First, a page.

poloPolo is one of the world’s oldest equestrian sports, and although it has a relatively low incidence of injuries its percentage of severe injuries is high.

Matthew Sala, consultant orthopaedic surgeon at The Wellington Hospital, looks at the preventative measures to take against polo player’s most common injuries.

Today the polo remains one of our most iconic sports, much-loved and played by the royals and their associates, as well as being a staple part of a Londoner’s summer diary.

The forces in play during a polo match are formidable with horses weighing up to 500kg and galloping at speeds close to 65km/h, it therefore comes as no surprise that 64 per cent of all polo injuries are classed as severe.

Acute injuries are most commonly called by falls, but also from balls travelling at high speed, mallets, collisions and falling from or under a horse at high speed.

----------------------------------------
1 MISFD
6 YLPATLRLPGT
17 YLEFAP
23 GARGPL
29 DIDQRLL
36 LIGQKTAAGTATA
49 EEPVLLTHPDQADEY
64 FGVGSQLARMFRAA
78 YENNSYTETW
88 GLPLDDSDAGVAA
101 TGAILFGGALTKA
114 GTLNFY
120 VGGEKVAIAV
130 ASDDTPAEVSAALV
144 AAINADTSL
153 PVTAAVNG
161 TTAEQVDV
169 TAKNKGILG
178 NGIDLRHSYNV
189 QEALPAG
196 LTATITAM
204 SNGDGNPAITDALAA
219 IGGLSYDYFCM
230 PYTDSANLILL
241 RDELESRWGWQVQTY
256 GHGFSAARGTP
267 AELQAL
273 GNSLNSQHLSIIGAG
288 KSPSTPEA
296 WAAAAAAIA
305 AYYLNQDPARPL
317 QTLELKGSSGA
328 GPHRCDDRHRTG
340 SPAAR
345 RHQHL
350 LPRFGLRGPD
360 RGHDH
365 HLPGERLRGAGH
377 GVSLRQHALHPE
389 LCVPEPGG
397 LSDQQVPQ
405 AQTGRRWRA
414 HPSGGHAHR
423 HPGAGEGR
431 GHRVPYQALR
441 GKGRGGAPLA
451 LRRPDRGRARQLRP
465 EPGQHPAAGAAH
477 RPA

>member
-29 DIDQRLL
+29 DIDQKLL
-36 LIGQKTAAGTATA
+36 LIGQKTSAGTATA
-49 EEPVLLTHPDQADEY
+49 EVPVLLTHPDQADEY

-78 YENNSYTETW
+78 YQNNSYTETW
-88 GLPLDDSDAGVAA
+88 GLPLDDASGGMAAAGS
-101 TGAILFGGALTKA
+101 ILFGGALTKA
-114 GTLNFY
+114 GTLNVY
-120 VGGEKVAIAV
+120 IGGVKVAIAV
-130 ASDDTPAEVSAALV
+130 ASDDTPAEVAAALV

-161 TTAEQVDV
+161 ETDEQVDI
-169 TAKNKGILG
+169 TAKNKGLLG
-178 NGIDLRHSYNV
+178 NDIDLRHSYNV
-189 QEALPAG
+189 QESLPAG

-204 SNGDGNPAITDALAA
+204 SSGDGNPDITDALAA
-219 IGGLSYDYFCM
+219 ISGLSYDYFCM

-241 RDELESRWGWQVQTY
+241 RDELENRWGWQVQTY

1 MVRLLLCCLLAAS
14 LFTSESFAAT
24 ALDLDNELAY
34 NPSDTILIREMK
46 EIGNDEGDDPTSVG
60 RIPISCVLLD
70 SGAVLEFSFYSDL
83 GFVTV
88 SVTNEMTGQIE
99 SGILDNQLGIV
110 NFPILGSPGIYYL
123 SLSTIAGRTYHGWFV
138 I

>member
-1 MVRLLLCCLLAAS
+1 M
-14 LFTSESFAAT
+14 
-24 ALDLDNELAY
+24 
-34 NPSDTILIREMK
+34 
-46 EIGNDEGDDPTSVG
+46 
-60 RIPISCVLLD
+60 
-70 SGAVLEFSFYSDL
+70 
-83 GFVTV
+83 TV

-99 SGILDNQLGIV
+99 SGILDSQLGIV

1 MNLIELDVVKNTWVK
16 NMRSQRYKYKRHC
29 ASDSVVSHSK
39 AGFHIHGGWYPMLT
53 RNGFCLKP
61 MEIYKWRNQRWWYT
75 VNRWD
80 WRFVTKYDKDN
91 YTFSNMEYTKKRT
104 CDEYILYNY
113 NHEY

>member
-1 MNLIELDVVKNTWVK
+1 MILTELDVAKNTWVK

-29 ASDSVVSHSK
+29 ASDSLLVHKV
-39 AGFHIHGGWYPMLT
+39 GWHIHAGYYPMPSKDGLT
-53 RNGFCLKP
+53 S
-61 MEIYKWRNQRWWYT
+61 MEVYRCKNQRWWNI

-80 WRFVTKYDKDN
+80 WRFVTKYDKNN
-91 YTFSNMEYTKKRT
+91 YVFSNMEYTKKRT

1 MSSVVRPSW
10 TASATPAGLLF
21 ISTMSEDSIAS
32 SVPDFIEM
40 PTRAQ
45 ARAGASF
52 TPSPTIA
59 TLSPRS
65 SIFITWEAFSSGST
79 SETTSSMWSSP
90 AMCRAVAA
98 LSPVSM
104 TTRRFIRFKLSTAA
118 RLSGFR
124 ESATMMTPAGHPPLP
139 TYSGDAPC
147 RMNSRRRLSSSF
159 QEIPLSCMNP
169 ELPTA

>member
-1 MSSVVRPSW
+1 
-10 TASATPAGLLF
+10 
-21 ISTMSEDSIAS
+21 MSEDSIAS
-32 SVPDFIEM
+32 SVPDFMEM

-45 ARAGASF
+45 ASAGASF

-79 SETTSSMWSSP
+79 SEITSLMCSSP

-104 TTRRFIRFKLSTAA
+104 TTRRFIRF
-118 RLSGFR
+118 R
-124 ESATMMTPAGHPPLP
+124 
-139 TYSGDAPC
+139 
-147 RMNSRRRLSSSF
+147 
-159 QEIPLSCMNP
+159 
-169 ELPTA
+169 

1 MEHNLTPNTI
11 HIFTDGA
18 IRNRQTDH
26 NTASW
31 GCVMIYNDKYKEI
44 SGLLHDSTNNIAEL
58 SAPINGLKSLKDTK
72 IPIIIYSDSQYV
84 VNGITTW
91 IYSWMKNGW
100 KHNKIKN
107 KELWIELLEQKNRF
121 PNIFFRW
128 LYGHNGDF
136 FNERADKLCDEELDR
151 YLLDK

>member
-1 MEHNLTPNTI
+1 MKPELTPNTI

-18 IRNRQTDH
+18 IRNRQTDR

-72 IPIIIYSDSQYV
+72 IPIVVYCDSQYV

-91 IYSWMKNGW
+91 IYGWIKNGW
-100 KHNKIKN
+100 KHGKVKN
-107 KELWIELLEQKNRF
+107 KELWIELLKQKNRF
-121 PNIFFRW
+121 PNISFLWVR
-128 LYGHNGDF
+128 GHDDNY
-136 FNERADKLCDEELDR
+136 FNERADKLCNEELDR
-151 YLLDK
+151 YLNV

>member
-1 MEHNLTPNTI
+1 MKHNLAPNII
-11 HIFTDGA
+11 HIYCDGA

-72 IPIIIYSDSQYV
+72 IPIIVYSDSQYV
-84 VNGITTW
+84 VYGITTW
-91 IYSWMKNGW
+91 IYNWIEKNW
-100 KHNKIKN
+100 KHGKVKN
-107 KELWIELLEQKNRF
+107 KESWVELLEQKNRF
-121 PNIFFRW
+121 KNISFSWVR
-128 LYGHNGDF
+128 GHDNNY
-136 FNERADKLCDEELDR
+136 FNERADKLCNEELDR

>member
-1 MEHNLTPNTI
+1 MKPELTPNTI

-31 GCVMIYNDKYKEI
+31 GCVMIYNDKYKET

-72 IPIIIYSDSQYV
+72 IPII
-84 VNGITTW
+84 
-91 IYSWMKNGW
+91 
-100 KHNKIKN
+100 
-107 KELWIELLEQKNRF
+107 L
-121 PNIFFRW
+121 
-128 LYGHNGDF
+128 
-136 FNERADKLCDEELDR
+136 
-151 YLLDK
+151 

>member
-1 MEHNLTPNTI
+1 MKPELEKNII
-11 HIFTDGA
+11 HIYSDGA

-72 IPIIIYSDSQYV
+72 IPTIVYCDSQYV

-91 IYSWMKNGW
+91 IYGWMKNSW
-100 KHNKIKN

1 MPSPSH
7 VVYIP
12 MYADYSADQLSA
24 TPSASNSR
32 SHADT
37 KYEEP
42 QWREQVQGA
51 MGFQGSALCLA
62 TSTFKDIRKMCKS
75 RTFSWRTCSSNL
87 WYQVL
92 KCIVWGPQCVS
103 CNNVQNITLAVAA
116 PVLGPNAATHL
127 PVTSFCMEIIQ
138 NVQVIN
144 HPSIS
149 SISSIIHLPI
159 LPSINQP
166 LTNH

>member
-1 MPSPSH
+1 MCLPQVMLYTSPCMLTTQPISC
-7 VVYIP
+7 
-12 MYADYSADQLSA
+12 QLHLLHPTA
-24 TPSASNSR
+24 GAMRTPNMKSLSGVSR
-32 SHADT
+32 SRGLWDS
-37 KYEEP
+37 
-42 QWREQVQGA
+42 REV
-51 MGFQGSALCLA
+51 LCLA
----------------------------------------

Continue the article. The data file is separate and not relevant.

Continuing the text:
Some 39 per cent of injuries occur in the arms, 31 per cent of injuries in the legs, 19 per cent to the head, sex per cent to the face and five per cent in the back. Fractures account for 39 per cent of injuries, mostly form a fall from the horse.

In a group of professional players studied in Argentina, only seven out of 55 players reported no injury over the preceding five year period.

One of the problems we see in the ‘polo shoulder’ is rotator cuff impingement; this can give rise to progressive pain, typically at the side of the shoulder, when elevating the arm above shoulder height or behind the back; insidious at first but later becoming severe and debilitating.

Professional and leisure polo players are likely to spend hours practising their stroke, stick and ball practice, even on a wooden horse; but rarely have I known players to go through a warm-up routine, let along sport specific exercise training. Prevention is effective; especially of injury caused by repetitive overuse.

Stretching is important to maintain good shoulder and hip flexibility.
Shoulder, back hip and knew conditioning exercise will help avoid injury from overuse and enhance performance.
Specific theraband and free weight exercise in order to strengthen shoulder rotators.
Develop good quadriceps and hamstring tone.
Maintain good core strength and spinal posture.

http://www.mynorthwestlondon.co.uk/l/544/Polos-most-common-injuries-and-the-best-methods-of-prevention

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